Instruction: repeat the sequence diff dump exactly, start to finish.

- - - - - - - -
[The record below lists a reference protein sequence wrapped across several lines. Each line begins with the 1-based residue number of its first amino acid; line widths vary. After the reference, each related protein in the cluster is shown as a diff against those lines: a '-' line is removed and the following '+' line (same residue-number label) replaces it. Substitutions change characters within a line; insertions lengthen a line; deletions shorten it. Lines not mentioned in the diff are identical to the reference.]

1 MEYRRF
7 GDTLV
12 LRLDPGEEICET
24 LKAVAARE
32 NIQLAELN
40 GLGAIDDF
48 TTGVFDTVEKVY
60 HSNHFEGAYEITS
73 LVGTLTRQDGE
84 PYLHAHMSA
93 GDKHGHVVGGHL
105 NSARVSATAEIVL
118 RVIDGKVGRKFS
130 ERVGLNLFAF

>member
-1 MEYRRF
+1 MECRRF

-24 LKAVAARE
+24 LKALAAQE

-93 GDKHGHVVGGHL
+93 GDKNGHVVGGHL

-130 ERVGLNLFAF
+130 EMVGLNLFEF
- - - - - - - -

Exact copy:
[The record below lists a reference protein sequence wrapped across several lines. Each line begins with the 1-based residue number of its first amino acid; line widths vary. After the reference, each related protein in the cluster is shown as a diff against those lines: a '-' line is removed and the following '+' line (same residue-number label) replaces it. Substitutions change characters within a line; insertions lengthen a line; deletions shorten it. Lines not mentioned in the diff are identical to the reference.]

1 MEYRRF
7 GDTLV
12 LRLDPGEEICET
24 LKAVAARE
32 NIQLAELN
40 GLGAIDDF
48 TTGVFDTVEKVY
60 HSNHFEGAYEITS
73 LVGTLTRQDGE
84 PYLHAHMSA
93 GDKHGHVVGGHL
105 NSARVSATAEIVL
118 RVIDGKVGRKFS
130 ERVGLNLFAF

>member
-1 MEYRRF
+1 MECRRF

-24 LKAVAARE
+24 LKALAAQE

-93 GDKHGHVVGGHL
+93 GDKNGHVVGGHL

-130 ERVGLNLFAF
+130 EMVGLNLFEF